I had intended to arrive early and get one of the Grasshopper Warblers. As it is I didn't but it would not have mattered anyway as the one in front of the watch point decided to start reeling at Noon. Despite all our efforts we could not see it, though others had seen it on previous days.

Friday, 23 April 2010

Norton Green

My sisters partner Ed is down from Scotland-luckily the flight restrictions were lifted the morning he came down. As I had the day off, and as he was due to visit, I had a bit of time to go down to Norton Green and see if any migrants had come in.
As soon as I got out of the car, I heard my first Lesser Whitethroat calling from the hedge bordering the paddocks. Unfortunately it appeared to be on the sunny side and I did not see it. Shortly after, my first Whitethroat was found, singing deep in the base of a bramble. Seeing some of the regulars in the distance, I made my way over, bumping into a single male Wheatear on the way, the only one left of about five earlier this week.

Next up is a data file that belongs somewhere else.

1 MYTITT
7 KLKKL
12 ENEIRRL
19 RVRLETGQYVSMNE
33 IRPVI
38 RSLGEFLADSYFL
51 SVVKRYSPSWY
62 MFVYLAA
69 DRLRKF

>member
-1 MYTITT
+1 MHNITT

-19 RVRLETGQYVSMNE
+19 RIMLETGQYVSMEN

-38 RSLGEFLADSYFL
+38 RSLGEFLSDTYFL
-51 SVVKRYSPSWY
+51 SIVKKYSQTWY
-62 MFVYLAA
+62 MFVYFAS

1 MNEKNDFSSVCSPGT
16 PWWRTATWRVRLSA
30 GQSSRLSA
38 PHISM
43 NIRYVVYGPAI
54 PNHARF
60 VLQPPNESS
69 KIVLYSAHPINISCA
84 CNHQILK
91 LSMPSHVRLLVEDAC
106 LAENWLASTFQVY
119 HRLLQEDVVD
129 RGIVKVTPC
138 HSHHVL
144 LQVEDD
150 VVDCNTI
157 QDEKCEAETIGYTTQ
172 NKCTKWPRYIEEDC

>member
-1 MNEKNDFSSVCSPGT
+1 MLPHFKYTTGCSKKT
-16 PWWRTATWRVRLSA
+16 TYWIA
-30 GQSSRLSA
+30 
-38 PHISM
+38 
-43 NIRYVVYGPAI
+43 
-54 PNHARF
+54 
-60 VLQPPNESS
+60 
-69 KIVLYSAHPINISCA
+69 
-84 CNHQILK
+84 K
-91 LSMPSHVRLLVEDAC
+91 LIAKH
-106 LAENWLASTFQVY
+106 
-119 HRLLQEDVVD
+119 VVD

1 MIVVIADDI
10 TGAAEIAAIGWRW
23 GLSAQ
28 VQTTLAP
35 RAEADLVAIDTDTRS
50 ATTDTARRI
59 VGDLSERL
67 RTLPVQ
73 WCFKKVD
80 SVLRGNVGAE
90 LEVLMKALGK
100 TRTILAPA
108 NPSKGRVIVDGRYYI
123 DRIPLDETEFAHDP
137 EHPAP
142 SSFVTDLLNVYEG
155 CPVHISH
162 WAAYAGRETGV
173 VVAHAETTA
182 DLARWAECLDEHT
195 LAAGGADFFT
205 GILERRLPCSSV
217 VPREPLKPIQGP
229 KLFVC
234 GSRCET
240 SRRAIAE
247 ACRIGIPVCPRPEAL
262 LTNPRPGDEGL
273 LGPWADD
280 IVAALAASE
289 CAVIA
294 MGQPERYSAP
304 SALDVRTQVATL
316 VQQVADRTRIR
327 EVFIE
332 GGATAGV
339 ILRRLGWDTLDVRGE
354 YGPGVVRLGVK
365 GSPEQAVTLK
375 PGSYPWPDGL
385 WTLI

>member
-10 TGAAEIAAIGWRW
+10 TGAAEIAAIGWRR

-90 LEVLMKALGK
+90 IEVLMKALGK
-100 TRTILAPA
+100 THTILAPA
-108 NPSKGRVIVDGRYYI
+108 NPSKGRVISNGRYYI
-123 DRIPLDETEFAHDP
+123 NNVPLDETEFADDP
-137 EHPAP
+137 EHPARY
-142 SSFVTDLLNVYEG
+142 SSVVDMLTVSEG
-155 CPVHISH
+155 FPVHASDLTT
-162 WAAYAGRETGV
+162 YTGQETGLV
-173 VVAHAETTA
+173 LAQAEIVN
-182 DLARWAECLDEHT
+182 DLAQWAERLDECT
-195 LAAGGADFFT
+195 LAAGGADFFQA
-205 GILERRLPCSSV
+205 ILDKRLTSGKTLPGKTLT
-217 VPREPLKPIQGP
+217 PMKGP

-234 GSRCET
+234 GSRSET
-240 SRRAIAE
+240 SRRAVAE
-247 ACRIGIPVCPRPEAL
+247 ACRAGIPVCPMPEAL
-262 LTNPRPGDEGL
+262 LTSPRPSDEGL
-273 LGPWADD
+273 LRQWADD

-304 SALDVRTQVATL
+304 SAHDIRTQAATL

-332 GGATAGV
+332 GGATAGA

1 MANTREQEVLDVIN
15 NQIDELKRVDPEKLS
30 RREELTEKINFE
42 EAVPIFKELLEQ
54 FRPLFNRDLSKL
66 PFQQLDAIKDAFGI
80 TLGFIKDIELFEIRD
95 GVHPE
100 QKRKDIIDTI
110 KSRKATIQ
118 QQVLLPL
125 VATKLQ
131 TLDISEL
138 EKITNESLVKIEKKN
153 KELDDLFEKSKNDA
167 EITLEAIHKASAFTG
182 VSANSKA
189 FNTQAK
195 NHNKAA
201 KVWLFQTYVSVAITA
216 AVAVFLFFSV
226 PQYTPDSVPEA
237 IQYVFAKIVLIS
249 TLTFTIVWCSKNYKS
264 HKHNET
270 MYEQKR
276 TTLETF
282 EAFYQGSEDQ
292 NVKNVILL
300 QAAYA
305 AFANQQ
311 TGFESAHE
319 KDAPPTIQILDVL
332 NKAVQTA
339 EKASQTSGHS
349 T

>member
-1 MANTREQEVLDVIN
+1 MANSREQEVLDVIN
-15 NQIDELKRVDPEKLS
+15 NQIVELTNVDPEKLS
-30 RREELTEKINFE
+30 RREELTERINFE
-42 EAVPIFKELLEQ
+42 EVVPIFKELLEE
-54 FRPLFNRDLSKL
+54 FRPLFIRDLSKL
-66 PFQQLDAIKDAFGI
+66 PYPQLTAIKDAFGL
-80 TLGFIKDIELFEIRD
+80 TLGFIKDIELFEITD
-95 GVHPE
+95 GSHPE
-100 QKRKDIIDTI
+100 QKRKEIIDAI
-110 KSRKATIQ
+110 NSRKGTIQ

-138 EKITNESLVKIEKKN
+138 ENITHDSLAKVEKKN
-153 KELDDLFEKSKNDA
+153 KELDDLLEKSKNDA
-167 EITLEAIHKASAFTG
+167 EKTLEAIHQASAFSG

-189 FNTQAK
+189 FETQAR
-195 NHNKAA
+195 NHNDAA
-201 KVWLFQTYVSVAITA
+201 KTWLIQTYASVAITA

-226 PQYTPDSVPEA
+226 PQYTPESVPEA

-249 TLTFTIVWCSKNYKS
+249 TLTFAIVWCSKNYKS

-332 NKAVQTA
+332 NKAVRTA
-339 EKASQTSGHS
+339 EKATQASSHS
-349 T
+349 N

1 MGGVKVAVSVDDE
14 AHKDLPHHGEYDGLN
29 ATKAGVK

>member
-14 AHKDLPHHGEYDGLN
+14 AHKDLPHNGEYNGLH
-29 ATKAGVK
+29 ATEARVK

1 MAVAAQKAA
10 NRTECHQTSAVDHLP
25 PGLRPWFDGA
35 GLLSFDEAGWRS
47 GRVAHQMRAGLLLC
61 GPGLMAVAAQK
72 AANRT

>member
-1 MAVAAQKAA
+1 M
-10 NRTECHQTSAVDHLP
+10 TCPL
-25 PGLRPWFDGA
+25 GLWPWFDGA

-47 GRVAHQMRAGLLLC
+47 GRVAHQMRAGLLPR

Apparently it has turned a bit quiet again, with little moving, though while we were talking, a single Swallow went over, and the three remaining Fieldfare flew around.
As I was out of time, I left them to try and find a Garden Warbler in the woods while I returned home.

Sunday, 18 April 2010

Weekend Update

With the winds from the north, it is very quiet, with little migration. Living under the eastern approach to Luton Airport, it is very quiet for different reasons. With all jets grounded, I have only seen a few light aircraft all weekend. Seeing a lovely blue sky without a hint of contrails is something of a novelty.